Diverging humoral and cellular immune responses due to Omicron: a national study from the Faroe Islands

Maria Skaalum Petersen, Laura Pérez-Alós, Sunnvør í Kongsstovu, Eina Hansen Eliasen, Cecilie Bo Hansen, Sólrun Larsen, Jóhanna Ljósá Hansen, Rafael Bayarri-Olmos , Jógvan Páll Fjallsbak, Pál Magni Weihe, Peter Garred

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Immunity following infection and vaccination with the SARS-CoV-2 Omicron variant is poorly understood. The aim was to investigate immunity assessed with antibody response, neutralizing antibodies (NAbs), and IFN-γ release under different scenarios: in vaccinated and unvaccinated individuals with and without SARS-CoV-2 infection with the Omicron variant. This nationwide single-center study was conducted between January and March 2022, where all convalescent individuals were infected with the Omicron variant and included six study groups: unvaccinated-naïve, unvaccinated convalescent, vaccinated-naïve (second dose), vaccinated-naïve (third dose), vaccinated convalescent (second dose), and vaccinated convalescent (third dose). Antibody responses were assessed by determining receptor binding domain-specific antibodies and NAbs levels in serum, and IgG in saliva. T-cell responses in whole blood were measured as IFN-γ levels released after stimulation with spike peptides. We found that the humoral response against the spike protein was higher among vaccinated-naïve than unvaccinated convalescent. Unvaccinated with and without infection had comparable low humoral responses, while those vaccinated with a second or third dose, independent of infection status, had increasingly higher levels. Only 22% of the unvaccinated convalescent individuals mounted consistent detectable humoral responses following Omicron infection. However, 98% had spike peptide T-cell responses assessed by IFN-γ release. In conclusion, primary Omicron infection mounts a low humoral immune response, significantly enhanced by prior vaccination. Omicron infection induced a robust T-cell response in both unvaccinated and vaccinated, demonstrating that the evasive immune potential of primary Omicron infection affects humoral immunity more significantly than T-cell immunity.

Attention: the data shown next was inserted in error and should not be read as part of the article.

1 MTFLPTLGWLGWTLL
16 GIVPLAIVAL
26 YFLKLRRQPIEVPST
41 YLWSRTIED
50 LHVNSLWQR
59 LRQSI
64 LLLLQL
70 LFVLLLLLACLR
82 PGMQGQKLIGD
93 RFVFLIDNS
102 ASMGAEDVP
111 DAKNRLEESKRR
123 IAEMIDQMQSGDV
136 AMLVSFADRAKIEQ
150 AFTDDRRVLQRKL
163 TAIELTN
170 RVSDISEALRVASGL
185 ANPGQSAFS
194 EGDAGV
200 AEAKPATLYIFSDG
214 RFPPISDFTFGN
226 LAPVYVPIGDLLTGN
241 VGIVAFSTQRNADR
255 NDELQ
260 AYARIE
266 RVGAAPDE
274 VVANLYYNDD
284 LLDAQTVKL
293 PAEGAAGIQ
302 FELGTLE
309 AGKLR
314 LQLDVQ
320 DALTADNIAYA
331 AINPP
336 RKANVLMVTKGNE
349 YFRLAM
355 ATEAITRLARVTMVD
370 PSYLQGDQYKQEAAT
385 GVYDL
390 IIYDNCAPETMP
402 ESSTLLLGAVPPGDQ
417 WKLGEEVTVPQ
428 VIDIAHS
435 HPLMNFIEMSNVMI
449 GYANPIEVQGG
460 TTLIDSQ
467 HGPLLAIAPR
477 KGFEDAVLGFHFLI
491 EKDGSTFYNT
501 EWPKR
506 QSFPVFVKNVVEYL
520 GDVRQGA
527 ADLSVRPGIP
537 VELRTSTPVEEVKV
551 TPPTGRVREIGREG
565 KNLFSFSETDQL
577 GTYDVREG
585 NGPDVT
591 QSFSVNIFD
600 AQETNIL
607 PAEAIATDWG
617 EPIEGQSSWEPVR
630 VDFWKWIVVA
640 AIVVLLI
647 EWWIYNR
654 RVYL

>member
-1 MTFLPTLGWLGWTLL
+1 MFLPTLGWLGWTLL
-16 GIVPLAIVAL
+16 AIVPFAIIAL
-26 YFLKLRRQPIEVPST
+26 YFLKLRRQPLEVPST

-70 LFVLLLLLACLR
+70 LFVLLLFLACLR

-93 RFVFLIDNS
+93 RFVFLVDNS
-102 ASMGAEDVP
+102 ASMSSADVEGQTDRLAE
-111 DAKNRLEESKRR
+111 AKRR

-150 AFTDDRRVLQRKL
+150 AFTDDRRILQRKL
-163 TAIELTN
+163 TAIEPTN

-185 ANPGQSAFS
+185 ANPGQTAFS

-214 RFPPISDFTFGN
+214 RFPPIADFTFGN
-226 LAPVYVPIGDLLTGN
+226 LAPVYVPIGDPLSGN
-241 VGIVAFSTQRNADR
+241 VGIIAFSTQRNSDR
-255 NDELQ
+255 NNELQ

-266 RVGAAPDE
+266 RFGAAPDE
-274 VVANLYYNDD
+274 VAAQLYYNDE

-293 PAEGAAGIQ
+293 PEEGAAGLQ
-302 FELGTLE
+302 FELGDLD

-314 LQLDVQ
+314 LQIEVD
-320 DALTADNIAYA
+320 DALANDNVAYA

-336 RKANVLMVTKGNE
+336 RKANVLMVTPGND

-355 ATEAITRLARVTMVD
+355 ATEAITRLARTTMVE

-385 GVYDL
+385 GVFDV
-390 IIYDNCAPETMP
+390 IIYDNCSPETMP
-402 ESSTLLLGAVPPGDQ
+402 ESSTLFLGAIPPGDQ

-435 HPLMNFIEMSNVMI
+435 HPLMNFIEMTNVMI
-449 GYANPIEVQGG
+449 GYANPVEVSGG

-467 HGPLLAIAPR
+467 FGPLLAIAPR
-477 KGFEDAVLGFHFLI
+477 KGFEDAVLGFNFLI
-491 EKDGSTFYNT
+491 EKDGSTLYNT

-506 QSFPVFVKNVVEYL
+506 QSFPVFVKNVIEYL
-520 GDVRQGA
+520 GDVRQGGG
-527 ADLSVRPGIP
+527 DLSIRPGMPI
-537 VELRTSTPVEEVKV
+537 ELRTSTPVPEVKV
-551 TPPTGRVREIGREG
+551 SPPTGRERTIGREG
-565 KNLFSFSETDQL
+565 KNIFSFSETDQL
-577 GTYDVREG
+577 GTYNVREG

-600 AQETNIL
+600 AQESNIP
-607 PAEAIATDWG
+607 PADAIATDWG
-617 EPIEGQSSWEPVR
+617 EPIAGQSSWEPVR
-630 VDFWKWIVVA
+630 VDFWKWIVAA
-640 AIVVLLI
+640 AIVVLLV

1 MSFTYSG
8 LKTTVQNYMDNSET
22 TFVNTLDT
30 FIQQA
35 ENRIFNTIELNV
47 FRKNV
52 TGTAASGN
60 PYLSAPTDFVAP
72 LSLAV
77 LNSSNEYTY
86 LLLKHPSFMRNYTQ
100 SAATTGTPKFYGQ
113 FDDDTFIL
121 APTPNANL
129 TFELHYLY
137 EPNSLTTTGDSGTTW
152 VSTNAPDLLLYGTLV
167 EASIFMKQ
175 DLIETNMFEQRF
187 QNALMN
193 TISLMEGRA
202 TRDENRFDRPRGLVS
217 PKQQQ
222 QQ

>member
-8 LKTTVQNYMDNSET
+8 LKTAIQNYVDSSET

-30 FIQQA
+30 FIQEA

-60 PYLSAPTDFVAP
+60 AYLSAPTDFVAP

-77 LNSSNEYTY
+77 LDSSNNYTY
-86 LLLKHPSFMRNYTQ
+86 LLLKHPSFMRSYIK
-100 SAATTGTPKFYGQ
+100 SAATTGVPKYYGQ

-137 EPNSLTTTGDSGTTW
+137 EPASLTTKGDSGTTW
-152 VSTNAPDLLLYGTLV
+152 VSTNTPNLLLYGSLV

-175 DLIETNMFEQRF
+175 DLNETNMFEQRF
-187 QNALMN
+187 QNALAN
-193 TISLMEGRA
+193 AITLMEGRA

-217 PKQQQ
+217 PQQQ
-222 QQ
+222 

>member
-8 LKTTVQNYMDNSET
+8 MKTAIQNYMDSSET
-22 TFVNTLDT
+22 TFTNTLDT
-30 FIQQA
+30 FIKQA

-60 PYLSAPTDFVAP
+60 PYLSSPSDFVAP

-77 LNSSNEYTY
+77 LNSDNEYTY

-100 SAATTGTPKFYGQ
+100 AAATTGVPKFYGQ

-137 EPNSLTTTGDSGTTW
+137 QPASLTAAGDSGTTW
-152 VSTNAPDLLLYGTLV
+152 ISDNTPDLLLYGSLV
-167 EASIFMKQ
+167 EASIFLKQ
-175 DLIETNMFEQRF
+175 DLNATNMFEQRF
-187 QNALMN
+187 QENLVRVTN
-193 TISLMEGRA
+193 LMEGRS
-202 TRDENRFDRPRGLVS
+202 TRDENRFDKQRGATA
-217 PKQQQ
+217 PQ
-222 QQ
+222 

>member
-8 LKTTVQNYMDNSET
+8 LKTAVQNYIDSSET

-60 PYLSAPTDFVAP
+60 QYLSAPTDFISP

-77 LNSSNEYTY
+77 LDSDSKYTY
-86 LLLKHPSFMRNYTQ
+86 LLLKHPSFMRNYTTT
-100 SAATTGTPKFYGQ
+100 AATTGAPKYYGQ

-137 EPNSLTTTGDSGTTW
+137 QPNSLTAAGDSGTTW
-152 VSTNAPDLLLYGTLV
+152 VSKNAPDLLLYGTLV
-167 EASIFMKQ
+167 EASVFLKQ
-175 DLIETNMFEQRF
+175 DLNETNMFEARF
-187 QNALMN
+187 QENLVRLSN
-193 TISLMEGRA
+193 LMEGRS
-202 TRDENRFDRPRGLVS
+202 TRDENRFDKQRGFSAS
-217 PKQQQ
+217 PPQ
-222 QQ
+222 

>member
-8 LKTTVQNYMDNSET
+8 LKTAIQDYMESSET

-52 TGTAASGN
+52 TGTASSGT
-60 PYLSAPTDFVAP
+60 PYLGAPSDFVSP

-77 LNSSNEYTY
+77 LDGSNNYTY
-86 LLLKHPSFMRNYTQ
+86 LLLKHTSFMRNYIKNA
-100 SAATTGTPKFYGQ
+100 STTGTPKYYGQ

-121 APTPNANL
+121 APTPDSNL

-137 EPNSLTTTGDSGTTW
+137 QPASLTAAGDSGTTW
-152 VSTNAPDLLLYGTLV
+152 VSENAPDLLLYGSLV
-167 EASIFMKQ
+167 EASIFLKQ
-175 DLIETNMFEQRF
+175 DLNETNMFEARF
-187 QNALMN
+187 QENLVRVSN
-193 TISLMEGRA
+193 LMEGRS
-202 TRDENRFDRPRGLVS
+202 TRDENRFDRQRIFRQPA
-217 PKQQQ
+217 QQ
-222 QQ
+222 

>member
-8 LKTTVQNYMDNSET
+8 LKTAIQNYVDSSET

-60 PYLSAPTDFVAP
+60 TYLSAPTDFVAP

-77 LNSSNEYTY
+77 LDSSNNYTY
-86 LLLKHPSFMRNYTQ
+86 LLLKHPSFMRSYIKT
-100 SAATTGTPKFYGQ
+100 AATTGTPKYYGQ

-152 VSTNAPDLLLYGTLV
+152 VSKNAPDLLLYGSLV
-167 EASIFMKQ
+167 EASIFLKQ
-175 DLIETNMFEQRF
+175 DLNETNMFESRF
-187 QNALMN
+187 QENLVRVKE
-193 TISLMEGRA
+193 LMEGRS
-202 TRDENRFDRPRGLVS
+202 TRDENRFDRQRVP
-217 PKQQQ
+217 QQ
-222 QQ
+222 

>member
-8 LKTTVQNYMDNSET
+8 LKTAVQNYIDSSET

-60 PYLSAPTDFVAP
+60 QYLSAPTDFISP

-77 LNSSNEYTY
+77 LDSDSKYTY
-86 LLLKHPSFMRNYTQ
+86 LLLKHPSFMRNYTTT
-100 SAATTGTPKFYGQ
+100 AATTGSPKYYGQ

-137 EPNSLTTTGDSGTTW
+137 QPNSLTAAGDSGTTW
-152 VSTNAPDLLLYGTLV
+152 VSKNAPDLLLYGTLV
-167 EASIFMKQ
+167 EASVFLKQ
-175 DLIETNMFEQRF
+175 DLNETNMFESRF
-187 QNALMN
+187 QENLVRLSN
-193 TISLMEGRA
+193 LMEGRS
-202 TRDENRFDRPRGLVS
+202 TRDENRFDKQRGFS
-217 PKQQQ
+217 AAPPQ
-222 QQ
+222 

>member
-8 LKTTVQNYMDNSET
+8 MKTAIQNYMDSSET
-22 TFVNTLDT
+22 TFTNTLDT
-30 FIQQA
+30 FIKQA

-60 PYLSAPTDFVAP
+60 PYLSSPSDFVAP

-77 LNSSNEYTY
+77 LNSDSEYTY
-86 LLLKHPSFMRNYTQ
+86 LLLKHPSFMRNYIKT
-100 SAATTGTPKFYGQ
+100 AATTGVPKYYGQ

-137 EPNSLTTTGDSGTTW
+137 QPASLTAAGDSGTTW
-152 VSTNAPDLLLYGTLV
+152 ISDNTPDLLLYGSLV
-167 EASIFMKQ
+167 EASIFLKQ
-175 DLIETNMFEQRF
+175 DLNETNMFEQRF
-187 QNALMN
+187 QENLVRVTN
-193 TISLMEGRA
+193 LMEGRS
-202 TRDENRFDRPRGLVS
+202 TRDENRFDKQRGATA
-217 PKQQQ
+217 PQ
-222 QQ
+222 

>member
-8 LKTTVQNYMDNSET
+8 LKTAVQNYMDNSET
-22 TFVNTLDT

Original languageEnglish
JournalMicrobiology Spectrum
Issue number6
Publication statusPublished - 1 Nov 2023


  • humoral immune response
  • cellular immune response
  • Omicron
  • Faroe Islands


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